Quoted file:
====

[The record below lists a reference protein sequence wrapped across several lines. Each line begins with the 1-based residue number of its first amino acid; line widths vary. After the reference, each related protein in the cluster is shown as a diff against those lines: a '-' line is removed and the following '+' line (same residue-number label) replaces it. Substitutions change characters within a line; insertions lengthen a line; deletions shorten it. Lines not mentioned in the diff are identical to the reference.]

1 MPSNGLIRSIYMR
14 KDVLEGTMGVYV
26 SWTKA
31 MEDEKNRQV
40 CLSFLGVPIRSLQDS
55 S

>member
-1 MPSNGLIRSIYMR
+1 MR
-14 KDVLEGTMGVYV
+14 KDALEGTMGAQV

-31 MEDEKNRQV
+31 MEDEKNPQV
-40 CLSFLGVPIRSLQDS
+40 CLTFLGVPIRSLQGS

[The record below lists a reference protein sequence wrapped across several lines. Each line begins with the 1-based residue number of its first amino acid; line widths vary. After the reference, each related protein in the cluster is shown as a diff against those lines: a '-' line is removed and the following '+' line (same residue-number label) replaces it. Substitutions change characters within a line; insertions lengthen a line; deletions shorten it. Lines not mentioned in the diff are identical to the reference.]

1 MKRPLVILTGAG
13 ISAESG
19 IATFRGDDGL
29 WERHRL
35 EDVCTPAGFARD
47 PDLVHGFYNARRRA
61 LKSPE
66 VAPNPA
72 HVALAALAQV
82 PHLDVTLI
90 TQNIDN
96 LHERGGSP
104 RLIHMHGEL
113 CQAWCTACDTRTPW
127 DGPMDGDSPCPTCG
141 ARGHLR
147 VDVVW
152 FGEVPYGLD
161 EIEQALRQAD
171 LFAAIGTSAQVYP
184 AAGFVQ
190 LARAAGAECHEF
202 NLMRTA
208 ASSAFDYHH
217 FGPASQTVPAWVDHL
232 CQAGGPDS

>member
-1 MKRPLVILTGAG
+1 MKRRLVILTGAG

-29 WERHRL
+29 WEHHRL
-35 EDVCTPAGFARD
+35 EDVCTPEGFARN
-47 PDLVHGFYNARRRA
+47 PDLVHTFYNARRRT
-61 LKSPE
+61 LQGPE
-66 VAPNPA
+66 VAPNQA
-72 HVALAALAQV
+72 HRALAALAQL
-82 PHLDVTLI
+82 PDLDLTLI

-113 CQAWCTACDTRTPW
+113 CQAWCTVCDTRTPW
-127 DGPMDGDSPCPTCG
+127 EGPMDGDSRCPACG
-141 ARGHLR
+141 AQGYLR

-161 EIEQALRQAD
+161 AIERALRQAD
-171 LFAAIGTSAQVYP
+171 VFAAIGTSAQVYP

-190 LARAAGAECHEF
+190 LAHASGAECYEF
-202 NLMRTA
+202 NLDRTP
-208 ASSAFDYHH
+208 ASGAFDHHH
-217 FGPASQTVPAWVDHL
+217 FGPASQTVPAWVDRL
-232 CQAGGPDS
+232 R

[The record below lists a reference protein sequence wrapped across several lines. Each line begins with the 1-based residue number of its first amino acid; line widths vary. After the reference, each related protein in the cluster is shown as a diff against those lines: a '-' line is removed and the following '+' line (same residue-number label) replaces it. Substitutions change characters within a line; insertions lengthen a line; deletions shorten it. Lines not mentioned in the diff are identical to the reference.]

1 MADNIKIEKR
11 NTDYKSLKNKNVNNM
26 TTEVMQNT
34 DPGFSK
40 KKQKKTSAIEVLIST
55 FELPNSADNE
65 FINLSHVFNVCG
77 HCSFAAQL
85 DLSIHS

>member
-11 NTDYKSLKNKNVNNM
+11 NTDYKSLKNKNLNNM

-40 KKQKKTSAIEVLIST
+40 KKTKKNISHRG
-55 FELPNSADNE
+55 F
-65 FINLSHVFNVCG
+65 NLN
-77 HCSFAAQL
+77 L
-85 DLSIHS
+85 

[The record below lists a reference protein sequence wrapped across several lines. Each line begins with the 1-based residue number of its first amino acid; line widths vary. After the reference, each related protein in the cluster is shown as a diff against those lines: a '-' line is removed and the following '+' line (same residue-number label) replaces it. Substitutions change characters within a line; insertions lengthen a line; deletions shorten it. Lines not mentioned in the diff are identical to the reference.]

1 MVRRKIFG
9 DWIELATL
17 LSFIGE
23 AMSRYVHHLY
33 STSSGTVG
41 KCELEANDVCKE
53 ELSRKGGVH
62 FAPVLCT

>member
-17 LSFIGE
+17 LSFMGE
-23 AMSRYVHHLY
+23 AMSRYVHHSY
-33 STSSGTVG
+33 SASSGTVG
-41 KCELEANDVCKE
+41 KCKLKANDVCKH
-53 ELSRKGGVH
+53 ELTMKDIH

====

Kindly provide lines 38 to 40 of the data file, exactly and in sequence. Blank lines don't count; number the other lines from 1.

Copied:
184 AAGFVQ
190 LARAAGAECHEF
202 NLMRTA